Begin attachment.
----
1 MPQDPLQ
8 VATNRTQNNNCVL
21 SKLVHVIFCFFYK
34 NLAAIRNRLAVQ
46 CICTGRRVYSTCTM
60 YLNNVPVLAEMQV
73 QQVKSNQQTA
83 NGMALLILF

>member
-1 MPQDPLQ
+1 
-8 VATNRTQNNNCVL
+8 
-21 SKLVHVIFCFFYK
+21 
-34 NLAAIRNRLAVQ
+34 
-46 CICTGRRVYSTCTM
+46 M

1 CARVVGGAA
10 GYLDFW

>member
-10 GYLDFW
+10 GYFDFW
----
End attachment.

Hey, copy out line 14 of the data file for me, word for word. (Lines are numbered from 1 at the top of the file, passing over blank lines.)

-21 SKLVHVIFCFFYK